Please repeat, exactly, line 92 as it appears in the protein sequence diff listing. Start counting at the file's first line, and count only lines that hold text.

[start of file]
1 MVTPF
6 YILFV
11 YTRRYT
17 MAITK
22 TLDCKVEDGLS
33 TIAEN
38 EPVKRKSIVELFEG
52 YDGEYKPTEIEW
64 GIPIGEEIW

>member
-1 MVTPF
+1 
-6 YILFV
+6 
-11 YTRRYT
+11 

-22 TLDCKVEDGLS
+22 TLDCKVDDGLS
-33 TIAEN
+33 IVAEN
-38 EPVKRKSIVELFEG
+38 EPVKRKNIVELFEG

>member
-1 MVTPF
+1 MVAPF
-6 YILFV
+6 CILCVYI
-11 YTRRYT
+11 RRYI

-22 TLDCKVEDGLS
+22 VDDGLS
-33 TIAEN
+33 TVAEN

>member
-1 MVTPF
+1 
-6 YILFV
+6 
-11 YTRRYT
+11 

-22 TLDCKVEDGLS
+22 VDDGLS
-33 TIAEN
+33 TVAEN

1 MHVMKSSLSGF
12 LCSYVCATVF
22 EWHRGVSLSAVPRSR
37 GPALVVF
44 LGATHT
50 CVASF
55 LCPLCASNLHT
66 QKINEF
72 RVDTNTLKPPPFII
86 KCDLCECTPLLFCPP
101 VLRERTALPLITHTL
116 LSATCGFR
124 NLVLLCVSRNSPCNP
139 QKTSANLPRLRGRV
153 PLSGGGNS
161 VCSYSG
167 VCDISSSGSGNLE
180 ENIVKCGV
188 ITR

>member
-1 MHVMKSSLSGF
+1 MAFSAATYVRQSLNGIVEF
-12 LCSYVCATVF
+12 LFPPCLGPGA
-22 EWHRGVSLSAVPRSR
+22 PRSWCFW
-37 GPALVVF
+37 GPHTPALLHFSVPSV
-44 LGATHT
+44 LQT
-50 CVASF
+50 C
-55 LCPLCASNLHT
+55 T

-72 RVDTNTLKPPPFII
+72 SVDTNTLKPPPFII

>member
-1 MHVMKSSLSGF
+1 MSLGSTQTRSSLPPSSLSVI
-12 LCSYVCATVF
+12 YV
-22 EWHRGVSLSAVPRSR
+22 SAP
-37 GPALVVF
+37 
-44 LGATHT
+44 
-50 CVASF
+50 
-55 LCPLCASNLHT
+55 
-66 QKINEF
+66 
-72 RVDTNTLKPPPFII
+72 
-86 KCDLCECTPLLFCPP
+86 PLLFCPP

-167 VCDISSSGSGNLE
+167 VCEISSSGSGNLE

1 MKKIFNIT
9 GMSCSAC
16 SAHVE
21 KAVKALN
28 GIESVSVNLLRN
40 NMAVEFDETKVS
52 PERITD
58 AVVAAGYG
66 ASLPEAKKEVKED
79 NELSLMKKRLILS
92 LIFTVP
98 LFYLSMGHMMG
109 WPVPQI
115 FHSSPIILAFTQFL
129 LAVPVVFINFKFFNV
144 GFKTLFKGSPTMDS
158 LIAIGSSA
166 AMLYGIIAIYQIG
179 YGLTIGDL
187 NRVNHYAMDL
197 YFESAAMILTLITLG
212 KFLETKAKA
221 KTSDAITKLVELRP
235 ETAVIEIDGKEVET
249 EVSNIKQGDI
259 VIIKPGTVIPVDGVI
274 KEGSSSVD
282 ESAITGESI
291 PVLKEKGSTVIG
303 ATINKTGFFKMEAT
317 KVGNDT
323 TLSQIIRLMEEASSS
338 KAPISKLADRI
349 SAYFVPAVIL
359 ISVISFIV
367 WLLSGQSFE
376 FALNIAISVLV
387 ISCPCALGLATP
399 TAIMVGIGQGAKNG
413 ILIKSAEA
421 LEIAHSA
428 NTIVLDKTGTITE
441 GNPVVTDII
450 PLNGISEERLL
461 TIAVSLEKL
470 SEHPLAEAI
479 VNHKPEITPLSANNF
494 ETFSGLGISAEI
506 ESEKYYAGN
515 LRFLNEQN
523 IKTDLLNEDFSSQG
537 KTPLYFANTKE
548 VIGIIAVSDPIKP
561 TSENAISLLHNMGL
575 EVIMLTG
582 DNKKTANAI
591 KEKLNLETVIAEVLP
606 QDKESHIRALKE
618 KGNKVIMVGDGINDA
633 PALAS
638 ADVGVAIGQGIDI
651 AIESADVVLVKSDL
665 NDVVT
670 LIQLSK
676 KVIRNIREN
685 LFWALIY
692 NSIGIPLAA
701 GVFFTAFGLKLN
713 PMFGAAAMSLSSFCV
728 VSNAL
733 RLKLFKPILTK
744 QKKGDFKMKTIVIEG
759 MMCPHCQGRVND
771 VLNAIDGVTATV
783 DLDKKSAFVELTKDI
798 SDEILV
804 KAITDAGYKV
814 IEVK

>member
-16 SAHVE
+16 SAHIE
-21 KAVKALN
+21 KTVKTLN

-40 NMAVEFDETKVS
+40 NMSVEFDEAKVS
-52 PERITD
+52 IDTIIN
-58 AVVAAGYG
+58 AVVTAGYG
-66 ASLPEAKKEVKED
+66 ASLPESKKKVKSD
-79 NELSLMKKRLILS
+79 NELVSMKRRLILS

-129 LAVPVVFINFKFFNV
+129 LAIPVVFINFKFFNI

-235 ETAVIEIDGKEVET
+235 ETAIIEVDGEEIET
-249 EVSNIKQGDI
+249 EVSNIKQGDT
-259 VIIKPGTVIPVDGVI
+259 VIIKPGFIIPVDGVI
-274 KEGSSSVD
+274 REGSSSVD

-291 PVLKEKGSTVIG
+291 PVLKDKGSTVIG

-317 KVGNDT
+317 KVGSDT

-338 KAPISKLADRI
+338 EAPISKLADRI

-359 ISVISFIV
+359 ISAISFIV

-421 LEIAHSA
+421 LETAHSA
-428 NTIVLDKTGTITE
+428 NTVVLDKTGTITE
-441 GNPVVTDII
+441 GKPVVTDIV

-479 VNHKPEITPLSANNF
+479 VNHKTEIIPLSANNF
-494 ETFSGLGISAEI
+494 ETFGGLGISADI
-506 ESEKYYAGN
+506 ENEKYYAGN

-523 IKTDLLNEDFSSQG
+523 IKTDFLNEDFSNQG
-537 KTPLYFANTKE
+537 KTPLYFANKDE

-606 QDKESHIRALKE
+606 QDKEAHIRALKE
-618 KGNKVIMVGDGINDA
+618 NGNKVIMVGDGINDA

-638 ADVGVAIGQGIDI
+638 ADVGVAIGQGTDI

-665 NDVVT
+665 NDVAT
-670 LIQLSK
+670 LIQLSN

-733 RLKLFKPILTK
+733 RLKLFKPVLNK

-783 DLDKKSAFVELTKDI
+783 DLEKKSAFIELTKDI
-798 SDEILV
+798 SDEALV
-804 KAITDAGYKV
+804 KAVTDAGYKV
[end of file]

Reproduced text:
-50 CVASF